Protesters hold up candles calling for the resignation of President Park Geun-hye, who allegedly helped her longtime friend Choi Soon-sil meddle in state affairs, as police officers stand in front of them at Gwanghwamun Square in central Seoul, Saturday. / Yonhap

By Kim Bo-eun


The candlelit protests have proved that people's voice matters in democracy.

Over the course of five weeks, the rallies ― from the first on Oct. 29 to the most recent last Saturday ― have exerted influence on politics and the prosecution's investigation of the scandal.

In early stages, protesters mainly called for proper investigations to reveal the truth behind the massive scandal, but voices gradually started calling for President Park Geun-hye to step down for the nation's biggest influence-peddling scandal.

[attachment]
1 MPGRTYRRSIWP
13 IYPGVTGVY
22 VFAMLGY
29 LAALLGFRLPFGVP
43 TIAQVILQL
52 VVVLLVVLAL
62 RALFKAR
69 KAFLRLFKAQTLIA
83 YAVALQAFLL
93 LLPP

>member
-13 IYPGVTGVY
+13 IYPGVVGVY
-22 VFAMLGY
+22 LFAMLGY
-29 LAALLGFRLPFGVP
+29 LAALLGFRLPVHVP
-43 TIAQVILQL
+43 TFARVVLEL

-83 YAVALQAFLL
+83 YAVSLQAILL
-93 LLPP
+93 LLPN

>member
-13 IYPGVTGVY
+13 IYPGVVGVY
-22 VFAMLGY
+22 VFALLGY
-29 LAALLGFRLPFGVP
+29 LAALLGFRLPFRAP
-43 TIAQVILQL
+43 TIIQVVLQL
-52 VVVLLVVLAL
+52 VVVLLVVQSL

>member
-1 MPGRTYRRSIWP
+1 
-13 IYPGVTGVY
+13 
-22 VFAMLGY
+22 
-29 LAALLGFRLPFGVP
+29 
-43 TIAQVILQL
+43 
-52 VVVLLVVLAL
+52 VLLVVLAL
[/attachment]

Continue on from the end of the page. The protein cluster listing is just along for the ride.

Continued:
After the scandal broke out, Park delivered two nationally televised apologies, but her explanation has only increased suspicions and fueled public anger.

The people's angry voices became louder as the scale of the rallies grew nationwide, from the 50,000 on Oct. 29 to 1 million on Nov. 12 and to 1.9 million last Saturday.

Unlike previous rallies, which were led by civic activists, people of all walks of life ― young and old, progressive and conservative ― convened for a common purpose.

Parents bringing their young children in strollers, teenage students in uniforms, college students, office workers and labor union members collectively demanded for the President's resignation. And instead of metal pipes, ropes and water cannons, protestors held candles and stickers of flowers.
A man wearing a "V for Vendetta" mask joins other protesters gathered at Gwanghwamun Square, Seoul, Saturday. The 2006 dystopian political thriller has been described by several media outlets as having an allegorical relation to the nation's current political fiasco. The idea began to surface when the anti-Park rallies grew bigger nationwide.